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&& .SHORT TERM /THURSDAY THROUGH SATURDAY/... As of 350 AM Wednesday... The synoptic cold front will have moved to the coast of NC by 12Z Thu, while a trailing surface trough will linger from Srn NC WSWwd into Wrn SC throughout the day. Moisture cross sections suggest stratocumulus may linger along this axis, across the Srn Coastal Plain and Sandhills. Deep subsidence behind the lifting parent shortwave trough suggests a sunny sky is expected otherwise and elsewhere. It will be the transition day for temperatures, from near record warmth on Wed to near average on Fri. High pressure will extend from the Plains to the Central Appalachians throughout the period, with just weak reinforcing cold frontal passage, heralding a change in wind direction from WNW to NNE, late Fri-early Sat. Lows both nights in the 30s, though some upper 20s will be possible as the center of the ridge nears, behind the aforementioned reinforcing front with low level thickness values around 1305-1310 meters, Sat morning. && .LONG TERM /SATURDAY NIGHT THROUGH TUESDAY/... As of 400 AM Wednesday... The medium range remains riddled with forecast uncertainty regarding how quickly a cutoff over the SWrn U.S. and Nrn Mexico gets kicked ENEwd through early next week. Similar (to previous days) model differences exist, with a faster progression indicated by the deterministic EC, and a slower one by the GFS. In either case, a merged/phased Srn and Nrn branch jet to the E of the cutoff low will stream NEwd into the Ern U.S. and result in a lowering high and mid level OVC, late Sat night-Sun, which favors cooler than previously forecast temperatures for Sun - mostly 40s to lower 50s. A wide range of forecast solutions will exist Sun onward, none of which can be favored with any accuracy at this time. So while it does appear some meaningful rain will fall, it remains unclear exactly when between Sun-Tue. && .AVIATION /12Z Wednesday Through Sunday/...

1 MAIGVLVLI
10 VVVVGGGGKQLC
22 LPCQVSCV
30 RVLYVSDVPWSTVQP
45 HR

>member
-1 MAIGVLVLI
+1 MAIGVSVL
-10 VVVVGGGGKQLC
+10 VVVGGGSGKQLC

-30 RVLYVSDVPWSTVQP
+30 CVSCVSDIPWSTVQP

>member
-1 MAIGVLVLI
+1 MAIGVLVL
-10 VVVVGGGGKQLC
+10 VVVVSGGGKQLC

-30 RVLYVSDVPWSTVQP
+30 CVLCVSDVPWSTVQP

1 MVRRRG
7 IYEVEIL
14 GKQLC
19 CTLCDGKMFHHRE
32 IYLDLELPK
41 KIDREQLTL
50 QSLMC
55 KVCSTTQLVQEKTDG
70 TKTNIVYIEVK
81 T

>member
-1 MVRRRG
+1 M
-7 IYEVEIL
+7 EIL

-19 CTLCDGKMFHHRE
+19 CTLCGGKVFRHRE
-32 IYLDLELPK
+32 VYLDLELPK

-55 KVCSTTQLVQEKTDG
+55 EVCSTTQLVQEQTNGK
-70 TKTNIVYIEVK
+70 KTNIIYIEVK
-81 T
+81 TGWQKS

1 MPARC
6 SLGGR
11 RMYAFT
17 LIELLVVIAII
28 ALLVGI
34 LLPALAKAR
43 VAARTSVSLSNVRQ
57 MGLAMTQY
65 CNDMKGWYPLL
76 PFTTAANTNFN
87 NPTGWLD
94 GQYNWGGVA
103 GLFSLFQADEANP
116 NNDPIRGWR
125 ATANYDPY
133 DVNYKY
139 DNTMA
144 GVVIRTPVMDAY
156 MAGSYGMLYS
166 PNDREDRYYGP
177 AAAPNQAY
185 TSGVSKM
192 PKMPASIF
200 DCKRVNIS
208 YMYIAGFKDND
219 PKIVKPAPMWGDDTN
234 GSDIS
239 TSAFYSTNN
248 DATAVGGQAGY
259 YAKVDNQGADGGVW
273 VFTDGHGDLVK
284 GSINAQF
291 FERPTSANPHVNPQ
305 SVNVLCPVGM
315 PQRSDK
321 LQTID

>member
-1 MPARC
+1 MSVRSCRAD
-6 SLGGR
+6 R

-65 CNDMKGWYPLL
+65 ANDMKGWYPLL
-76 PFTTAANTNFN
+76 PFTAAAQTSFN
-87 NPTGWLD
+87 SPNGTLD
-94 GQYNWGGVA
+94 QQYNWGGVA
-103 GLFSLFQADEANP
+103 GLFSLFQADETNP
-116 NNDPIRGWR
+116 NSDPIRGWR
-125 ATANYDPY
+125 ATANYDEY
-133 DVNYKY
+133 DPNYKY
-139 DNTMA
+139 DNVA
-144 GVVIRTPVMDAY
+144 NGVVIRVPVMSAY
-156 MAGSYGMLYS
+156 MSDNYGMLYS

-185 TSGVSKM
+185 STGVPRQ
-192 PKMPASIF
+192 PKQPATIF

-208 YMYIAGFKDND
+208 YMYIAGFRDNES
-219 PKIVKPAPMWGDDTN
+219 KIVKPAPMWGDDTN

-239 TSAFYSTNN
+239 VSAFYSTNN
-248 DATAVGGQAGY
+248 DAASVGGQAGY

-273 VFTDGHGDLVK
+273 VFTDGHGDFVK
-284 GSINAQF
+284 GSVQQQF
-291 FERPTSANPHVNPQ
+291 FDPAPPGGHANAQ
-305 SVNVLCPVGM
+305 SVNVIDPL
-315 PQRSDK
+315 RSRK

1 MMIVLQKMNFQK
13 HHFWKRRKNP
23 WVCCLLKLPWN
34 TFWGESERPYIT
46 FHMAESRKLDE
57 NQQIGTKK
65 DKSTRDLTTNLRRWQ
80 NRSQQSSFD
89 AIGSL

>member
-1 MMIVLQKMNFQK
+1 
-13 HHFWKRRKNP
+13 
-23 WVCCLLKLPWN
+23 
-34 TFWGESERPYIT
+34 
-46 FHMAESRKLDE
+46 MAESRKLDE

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As of 630 AM Wednesday... Confidence is high that ceilings will improve during the day, though the timing of MVFR or VFR being reached is still uncertain. Moist southerly flow continues this morning ahead of a cold front moving through the deep south. MVFR and IFR ceilings at GSO/INT/RDU will persist through mid morning, with ceilings expected to lift the MVFR at GSO and INT, and VFR at RDU by this afternoon. Meanwhile,satellite imagery suggests the current VFR conditions at RWI/FAY may still fall to IFR before 15z, with VFR then expected to prevail through the afternoon. As ceilings lift and mixing deepens, southerly winds wind increase to near 15kt, with gusts to near 30kt possible. The cold front and a strong line of storms will be approaching from the west this evening, and is expected to move east across central NC between roughly 22Z and 05Z. The line should lose some of its vigor with time, but a few strong storms and gusts to 40-45kt are possible, along with heavy rain and very low ceilings/vsbys. A west wind will develop after 06Z as the front moves through the area, and VFR conditions will redevelop. Outlook: High pressure with fair weather is expected for Thursday into Saturday. A storm system will approach the region for Sunday with a period of adverse aviation conditions.
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&& Record highs for 11/30 RDU 77 2006 FAY 80 1927 GSO 74 1991 Record high minimums for 11/30 RDU 62 1934 FAY 62 2001 GSO 62 1934 && .RAH WATCHES/WARNINGS/ADVISORIES... None. && $$ SYNOPSIS...KDS NEAR TERM...Smith SHORT TERM...MWS LONG TERM...MWS AVIATION...Smith CLIMATE...RAH is the U.S. government's official web portal to all federal, state and local government web resources and services.